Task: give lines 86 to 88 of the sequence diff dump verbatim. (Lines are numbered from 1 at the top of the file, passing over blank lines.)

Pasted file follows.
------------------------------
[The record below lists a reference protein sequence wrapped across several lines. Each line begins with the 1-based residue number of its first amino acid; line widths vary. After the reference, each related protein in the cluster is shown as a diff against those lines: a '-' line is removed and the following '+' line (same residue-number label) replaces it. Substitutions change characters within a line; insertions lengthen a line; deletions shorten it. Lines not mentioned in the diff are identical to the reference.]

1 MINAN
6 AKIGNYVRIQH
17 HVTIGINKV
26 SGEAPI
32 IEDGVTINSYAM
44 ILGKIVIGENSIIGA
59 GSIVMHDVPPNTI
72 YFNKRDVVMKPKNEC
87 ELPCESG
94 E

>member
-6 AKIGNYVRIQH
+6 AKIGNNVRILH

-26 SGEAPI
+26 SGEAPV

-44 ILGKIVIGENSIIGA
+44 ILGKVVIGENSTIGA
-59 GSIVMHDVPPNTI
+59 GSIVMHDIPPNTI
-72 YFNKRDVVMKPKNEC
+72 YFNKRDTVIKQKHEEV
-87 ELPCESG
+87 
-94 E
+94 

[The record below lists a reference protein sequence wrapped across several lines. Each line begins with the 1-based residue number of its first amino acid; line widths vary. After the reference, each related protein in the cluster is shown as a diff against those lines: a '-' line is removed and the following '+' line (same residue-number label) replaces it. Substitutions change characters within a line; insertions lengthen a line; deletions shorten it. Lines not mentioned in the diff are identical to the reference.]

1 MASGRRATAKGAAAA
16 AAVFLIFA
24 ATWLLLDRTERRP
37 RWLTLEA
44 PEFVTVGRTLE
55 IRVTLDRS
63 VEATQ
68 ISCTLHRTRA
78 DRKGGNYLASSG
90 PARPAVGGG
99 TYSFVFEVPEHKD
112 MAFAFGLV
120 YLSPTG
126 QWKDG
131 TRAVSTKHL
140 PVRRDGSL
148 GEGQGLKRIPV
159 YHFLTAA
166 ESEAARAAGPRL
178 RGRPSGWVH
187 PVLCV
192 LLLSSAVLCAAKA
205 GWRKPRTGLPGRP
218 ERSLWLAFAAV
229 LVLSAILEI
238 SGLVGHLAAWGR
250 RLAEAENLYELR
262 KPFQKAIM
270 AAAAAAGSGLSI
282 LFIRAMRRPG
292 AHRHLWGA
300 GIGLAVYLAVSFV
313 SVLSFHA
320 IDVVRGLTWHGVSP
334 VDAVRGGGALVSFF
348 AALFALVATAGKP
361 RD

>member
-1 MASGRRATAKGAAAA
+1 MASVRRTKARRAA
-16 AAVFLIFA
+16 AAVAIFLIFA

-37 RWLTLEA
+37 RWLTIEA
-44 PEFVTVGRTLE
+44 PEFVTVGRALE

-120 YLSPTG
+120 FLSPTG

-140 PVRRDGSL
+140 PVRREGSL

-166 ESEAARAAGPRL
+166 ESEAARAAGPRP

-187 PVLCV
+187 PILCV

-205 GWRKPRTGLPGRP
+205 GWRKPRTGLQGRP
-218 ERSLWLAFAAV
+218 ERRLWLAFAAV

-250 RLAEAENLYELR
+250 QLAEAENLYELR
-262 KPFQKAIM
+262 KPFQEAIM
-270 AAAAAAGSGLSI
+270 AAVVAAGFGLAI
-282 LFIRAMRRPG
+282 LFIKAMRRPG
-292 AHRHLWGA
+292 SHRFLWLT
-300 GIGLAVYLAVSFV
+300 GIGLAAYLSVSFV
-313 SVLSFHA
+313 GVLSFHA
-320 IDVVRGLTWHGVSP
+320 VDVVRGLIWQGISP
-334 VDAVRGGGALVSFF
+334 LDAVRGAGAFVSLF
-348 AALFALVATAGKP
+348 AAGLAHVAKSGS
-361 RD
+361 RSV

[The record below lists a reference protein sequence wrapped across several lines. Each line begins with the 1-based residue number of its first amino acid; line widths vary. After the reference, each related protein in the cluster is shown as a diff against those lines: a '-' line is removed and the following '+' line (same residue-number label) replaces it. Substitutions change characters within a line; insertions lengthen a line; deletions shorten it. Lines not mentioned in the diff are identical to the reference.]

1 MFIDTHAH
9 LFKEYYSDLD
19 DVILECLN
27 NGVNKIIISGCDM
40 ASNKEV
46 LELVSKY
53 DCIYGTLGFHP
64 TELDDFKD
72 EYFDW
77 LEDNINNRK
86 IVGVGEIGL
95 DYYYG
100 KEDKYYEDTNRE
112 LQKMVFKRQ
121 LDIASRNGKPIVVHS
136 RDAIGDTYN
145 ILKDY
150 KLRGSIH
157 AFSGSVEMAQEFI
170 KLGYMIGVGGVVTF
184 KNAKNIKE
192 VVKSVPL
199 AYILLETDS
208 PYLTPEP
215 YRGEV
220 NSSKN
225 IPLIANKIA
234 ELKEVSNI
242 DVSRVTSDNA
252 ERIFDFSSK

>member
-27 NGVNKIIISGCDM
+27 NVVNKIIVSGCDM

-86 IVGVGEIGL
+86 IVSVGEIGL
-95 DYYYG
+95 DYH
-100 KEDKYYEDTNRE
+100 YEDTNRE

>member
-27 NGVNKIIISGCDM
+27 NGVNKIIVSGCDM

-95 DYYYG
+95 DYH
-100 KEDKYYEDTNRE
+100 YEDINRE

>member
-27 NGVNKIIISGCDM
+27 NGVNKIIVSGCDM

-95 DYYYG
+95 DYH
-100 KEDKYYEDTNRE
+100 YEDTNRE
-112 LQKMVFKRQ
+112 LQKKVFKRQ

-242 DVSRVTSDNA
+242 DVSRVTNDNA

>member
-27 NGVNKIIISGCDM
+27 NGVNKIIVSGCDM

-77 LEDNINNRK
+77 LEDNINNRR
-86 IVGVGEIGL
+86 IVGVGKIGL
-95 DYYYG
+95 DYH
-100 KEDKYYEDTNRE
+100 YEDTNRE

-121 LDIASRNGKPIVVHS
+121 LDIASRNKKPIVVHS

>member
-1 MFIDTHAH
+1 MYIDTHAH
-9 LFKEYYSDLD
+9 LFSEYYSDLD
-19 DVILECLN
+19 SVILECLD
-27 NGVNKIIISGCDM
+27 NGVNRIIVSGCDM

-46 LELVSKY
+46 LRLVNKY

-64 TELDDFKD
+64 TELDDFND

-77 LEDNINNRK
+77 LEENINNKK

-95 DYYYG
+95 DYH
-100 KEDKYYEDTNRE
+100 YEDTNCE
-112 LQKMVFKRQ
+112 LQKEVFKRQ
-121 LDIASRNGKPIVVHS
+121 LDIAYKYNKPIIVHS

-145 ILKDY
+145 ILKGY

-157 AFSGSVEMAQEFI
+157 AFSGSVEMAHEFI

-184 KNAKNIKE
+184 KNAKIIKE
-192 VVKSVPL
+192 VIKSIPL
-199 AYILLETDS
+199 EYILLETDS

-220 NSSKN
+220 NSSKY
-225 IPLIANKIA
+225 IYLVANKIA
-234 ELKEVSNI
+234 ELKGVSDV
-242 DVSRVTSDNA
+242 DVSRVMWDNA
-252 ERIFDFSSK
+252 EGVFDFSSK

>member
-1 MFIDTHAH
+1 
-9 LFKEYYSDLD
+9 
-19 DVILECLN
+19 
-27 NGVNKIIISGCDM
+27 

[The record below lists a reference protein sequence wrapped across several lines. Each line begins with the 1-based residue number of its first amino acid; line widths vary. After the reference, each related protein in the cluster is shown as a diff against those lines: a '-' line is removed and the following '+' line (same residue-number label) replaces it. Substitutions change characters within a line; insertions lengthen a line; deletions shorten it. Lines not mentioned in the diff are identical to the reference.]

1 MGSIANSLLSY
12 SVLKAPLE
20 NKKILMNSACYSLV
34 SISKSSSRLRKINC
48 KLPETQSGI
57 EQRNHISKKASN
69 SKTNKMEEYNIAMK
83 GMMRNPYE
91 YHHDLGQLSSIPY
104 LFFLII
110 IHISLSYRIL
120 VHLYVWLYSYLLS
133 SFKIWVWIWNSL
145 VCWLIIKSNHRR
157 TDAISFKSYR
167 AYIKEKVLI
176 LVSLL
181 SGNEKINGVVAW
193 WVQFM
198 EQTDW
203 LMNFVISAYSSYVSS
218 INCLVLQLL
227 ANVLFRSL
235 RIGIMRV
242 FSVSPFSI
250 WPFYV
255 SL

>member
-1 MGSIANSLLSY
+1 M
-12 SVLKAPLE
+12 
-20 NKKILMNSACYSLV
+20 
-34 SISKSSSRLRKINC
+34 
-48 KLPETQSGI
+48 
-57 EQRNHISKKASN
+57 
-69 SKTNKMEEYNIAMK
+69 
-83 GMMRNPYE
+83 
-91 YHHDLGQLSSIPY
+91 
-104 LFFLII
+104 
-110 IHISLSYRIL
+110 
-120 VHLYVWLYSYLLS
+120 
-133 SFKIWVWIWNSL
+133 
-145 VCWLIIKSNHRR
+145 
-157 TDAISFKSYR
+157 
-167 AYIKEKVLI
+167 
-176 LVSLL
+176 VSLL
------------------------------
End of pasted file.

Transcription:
-250 RLAEAENLYELR
+250 QLAEAENLYELR
-262 KPFQKAIM